LAN

THE ARCHITECTURE AGENCY LAN (LOCAL ARCHITECTURE NETWORK), THAT WAS FOUNDED IN 2002 BY BENOIT JALLON AND UMBERTO NAPOLITANO AND THAT HAS WON MANY PRESTIGIOUS AWARDS, IS CURRENTLY IN CHARGE OF THE RENOVATION OF THE GRAND PALAIS AND IS DESIGNING THE URBAN PROJECT OF THE ÎLE DE NANTES AMONG OTHER PROJECTS, HAS JUST MOVED ITS OFFICES TO THE TOP FLOORS OF A FORMER PARKING GARAGE IN THE 11TH ARRONDISSEMENT OF PARIS. THIS COLLECTIVE, FLEXIBLE AND INNOVATIVE SPACE, OPENING OUTWARD ONTO THE CITY, QUESTIONS THE VERY IDEA OF THE WORKPLACE.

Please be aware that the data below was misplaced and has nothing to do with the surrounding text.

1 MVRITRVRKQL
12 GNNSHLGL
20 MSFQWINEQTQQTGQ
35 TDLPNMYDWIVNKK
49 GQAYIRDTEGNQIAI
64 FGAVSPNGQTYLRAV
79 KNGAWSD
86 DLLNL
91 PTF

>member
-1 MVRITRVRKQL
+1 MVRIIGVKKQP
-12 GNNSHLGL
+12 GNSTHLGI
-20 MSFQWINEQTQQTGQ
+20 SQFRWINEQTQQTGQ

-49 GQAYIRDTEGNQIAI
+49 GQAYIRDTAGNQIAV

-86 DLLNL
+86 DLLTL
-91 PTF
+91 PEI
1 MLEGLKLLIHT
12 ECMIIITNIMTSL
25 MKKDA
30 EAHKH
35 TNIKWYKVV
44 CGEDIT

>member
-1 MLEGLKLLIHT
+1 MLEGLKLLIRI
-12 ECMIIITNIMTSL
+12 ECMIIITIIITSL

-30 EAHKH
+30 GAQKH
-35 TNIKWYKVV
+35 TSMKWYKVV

In the new offices that LAN designed and conceived, one’s first impression is of an immediate openness. Streamlining spaces, letting light in, breaking down the division of inside/outside, and reinventing the way they work are the most obvious guiding principles. The 500-square-meter agency occupies the fourth and fifth floors of the building and is topped by a flat roof. A great deal of attention has been paid to the layout of work spaces, thus questioning the boundary between formal and informal. The fourth floor houses the open space, and the fifth floor is reserved for collective work and shared spaces. The K-fête serves as a gathering place between the two floors. Here, the agency is tackling a contemporary problem: building cities upwards rather than outwards, or how to increase the density of existing buildings with lightweight and prefabricated structures. LAN has delivered a stylish design with this airy, sustainable vertical extension, with an ingenious minimal structure that addresses aesthetic, functional and ecological concerns. For the interior design, the ergonomics of the furniture was carefully considered. The furniture was custom designed to suit the different workstations. For the seating, LAN chose icons from the history of design – such as the Thonet 209 chair, the Eames Wire Chair, or Michel Gascoin’s C-chair. The K-fête is adorned with traditional Japanese fabrics inspired by boro, a patchwork of fabrics patched and sewn from generation to generation, between the 18th and 20th centuries by fishermen and farmers in northeast Japan. Photographs by Angolan artist Kiluanji Kia Henda are displayed on the agency’s walls. Wood, concrete and marble punctuate this unique contemporary atmosphere. The perversive exterior is a fundamental part of the project. The peristyle surrounding the patio is crowned by a flat roof and a suspended garden. It houses beehives and a vegetable garden with aromatic herbs used by the Italian chef Rosa Vanina when she comes to cook for all the employees once a week. These outdoor spaces offer a spectacular view over Paris, and this opening onto the city is a hallmark of the agency’s philosophy, which is resolutely committed to the challenges of its time.